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Ashura day in Iran

And so it came the day of Ashura, which is a very special day in Iran. The tradition of mourning for Imam Hossein has deep roots among Iranian people, not necessarily the Muslim ones:

 

"Lamentation for the death of mythological heroes was popular before Islam also in Iran. In his History of Bokhara, Narshakhi says: "The people in Bokhara sung strange songs to lament Siavosh's death and the minstrels called these songs `The Wrath of Siavosh". The people in Bokhara lament Siavosh's murder and this custom was popular in all provinces and minstrels composed songs and singers chanted doleful lays and wept..."

 

Ashura ceremony and the story of Imam Hossein is a manifestation of highly oppressed and devalued ambitions and values of people. People love dignity, freedom and honesty and they find their extreme manifestation in the story of Ashura. The ceremony of Ashura has been oppressed by many closed political regimes during the contemporary history of the world, because of its huge socio-political potential, which may have led to severe resistance and protests.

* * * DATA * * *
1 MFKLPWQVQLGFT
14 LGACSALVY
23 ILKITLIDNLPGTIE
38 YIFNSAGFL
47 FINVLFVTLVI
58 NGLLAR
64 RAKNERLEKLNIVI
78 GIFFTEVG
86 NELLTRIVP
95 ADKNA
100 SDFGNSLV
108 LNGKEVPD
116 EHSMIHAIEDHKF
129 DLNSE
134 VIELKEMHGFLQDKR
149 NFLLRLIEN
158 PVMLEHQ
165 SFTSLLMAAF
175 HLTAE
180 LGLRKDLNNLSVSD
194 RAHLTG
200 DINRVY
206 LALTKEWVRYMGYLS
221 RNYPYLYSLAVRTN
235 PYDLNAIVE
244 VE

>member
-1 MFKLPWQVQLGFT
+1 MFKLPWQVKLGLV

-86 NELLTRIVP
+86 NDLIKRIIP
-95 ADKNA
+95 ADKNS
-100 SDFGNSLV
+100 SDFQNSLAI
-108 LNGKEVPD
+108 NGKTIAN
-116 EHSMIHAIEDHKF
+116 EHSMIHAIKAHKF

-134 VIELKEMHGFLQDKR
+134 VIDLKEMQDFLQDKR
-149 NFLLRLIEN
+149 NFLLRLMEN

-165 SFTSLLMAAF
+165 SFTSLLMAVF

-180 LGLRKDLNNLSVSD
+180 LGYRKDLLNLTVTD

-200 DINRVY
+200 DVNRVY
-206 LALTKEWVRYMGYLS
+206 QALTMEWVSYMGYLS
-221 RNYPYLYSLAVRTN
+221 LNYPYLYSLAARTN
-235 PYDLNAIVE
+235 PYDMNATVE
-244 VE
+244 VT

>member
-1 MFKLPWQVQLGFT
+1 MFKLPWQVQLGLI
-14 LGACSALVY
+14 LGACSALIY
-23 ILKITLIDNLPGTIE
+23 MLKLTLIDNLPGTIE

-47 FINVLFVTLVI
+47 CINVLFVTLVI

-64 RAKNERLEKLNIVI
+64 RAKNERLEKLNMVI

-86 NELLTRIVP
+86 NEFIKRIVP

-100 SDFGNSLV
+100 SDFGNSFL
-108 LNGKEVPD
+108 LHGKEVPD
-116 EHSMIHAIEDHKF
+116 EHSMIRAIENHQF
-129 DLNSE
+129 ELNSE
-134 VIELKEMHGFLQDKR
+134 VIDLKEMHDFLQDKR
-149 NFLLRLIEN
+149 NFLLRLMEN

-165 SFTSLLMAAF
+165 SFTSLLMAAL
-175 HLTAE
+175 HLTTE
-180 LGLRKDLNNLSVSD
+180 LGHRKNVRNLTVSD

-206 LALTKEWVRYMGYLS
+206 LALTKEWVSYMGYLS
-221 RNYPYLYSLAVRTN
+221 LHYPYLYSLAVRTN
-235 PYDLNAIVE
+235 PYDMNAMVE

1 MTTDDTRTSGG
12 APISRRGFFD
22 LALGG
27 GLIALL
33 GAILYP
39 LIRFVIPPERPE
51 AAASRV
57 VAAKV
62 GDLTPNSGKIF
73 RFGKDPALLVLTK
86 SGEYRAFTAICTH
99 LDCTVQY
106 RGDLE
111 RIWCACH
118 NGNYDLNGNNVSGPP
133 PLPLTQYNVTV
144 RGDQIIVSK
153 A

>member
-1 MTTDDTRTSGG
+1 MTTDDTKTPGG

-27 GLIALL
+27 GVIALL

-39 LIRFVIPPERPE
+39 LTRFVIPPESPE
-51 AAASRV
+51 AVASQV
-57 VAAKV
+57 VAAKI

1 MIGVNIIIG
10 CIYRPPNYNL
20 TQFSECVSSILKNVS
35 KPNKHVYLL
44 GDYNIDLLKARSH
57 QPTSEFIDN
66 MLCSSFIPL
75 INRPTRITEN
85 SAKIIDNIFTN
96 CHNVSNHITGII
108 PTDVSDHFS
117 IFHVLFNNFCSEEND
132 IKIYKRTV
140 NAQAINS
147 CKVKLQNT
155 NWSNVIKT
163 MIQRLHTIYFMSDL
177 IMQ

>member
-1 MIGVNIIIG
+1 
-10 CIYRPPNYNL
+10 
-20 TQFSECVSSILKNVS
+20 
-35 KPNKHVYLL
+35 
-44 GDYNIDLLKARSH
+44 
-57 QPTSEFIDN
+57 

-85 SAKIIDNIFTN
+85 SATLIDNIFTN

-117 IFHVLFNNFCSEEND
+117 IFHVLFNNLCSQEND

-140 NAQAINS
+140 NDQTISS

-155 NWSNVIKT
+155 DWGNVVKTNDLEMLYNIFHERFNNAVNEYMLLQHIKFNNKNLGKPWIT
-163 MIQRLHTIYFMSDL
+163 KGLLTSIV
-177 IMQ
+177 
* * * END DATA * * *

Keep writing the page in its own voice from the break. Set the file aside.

And read some more from wikipedia about Ashura:

The Day of Ashura (عاشوراء translit: ‘Āshūrā’, also Aashoora and other spellings) is on the 10th day of Muharram in the Islamic calendar and marks the climax of the Remembrance of Muharram but not the Islamic month.

 

This day is well-known because of mourning for the martyrdom of Husayn ibn Ali, the grandson of Muhammad at the Battle of Karbala in the year 61 AH (AD 680).

 

This day is of particular significance to Shi'a Muslims, who consider Husayn the third Imam and a rightful successor of Prophet Muhammad a.s. Many Shi'a make pilgrimages on Ashura to the Mashhad al-Husayn, the shrine in Karbala, Iraq that is traditionally held to be Husayn's tomb. Shi'as also express mourning by thumping their chests and crying after listening to Speeches on How Hussain and his family were Martyred. This is intended to connect them with Husayn's suffering and death. Husayn's martyrdom is widely interpreted by Shi'a as a symbol of the struggle against injustice, tyranny, and oppression.

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Uploaded on January 30, 2007